Falcon Pro for Twitter hits Token limit and asks for users to sign petition

Falcon Pro is by far my favourite Twitter app. The developer is actively adding new features, fixing bugs and take requests for new features. Whenever I have had a problem, a quick tweet to them and they have either told me what the fix is or told me they will fix in the next update.
Suddenly, Falcon Pro has reached its Twitter imposed 100, 000 user token limit and all within 3 months of leaving BETA. This is the limit of users Twitter will allow the app to connect to their account. One hundred thousand users sounds like a lot, but not when it's clearly explained.

A token is taken up by the app out of its stock of 100, 000, when a user uses the app to connect to their Twitter account (this is when you input your email and password). If that user then decides to no longer use the app (for what ever reason), then that token is still taken. It doesn't automatically get revoked when/if the user deletes the app from their device. This means their could be hundreds (if not thousands) of tokens taken up by users who no longer use the app and have deleted the app from their device. The only way to free up a token for the app is to log on to your account on the Twitter website, go to the 'Apps' section of your settings and revoke access for that app.
Click this to see all the apps you've allowed to access your Twitter account.
Click this to see all the apps you've allowed to access your Twitter account.
Sadly, not many people know about this, so if won't release these tokens for new users to come along and use the app.

What does this mean for Falcon Pro's current users? Nothing. Unless you want to use it on a new device. It also means that the developer will no longer get any new customers, as new users cannot use the app. This could also potentially cause problems for the stores that sell the apps. If a new user were to download the app having paid the £0.64/€0.73/$0.99, then finds the app is no longer accepting new tokens. If they don't return to the Play store within 15 minutes of the purchase, they would be out-of-pocket. In the Apple App Store, users would have to go through Apple for a refund explaining why.
In this case, the developer, Joaquim Vergès, was quick to add a disclaimer on the front of the Play Store description to state that the app would no longer accept new users for the time being.

In an effort to resolve this, Vergès has taken to Twitter to ask his users to sign a petition he will send to Twitter to get the block removed or extended. At the time of writing, over 2000 people had signed it. Personally, I signed it straight away and retweeted the petition to keep this fantastic app on the market and continuously improved.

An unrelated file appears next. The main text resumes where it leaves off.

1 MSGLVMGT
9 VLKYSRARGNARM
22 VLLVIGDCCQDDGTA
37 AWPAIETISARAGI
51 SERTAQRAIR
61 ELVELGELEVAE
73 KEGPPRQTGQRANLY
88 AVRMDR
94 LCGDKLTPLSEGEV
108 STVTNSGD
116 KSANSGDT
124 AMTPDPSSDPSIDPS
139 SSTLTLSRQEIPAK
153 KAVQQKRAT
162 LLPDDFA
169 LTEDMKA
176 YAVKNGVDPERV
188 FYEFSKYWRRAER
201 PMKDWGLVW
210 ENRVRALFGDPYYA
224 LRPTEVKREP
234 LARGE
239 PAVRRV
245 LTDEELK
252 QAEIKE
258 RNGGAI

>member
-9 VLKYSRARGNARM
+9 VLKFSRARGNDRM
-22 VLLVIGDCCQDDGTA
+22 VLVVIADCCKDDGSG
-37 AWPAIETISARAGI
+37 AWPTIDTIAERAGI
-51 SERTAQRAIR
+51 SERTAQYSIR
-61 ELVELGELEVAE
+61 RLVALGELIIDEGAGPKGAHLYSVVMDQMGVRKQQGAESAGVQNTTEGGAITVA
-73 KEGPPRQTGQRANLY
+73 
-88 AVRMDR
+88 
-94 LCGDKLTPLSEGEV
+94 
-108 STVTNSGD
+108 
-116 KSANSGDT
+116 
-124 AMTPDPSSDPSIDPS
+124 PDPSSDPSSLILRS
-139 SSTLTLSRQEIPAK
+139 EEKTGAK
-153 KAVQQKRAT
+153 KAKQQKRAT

You can sign a copy of the petition here and download it from the play store (when this mess is resolved) here.

Tuesday, February 19, 2013

Best of the Best: Smartphones

This is the 2013 edition of the post that began on /r/PickAnAndroidForMe - "Powerhouse Phone List". It's going to go through all the best phones available, but this time also covering other platforms. This list is in No particular order, and formatted the same way as the old post (note: TL;DR means "Too long; Didn't read", and is basically a summary). Prices will vary depending on where you buy the phone, and not all phones will be available in every market.

Android phones

Samsung Galaxy S 4 (price not confirmed) - Android's new figurehead. Samsung's Galaxy S lineup has hit a home-run each time, and the S4 looks to continue this trend. It's got the best hardware specs out there, with the software features few will use, but are nice to have anyways. Depending on the market, it will either have the Exynos Octa-core (8 processors! Whoa!) or the Snapdragon 600 processor. The Octa-core uses the big.LITTLE format. This means that there are 2 quad core processors that toggle between them depending on use (heavyweight 1.6GHz A-15 and power efficient 1.2GHz A-7 processors). Although this phone lacks any single "wow" factor, it is clearly an improvement on the best selling android phone ever, the S3. TL;DR: The S4 is the best all-round android phone, making no compromises.

HTC One (not to be confused with 2012's One X/S/V) - HTC is back. HTC have had some trouble in 2012. OK - they had a lot of trouble, but that should all be over because they made the One really good. On paper the camera looks like ts from 2009 (its 4MP "ultrapixels"), but it is the best damn 4MP camera on Earth, taking better pictures than most13MP cameras on smartphone of today. It also has "BoomSound" with two amazing speakers (on the front of the phone!). HTC also rejigged their UI (Sense 5) again, and is starting to come back to it's former glory. It also uses a new Snapdragon 600 processor - the newest Qualcomm chip (an upgrade from the S4 PRO).TL;DR: HTC is putting all it's weight behind this hardware heavyweight.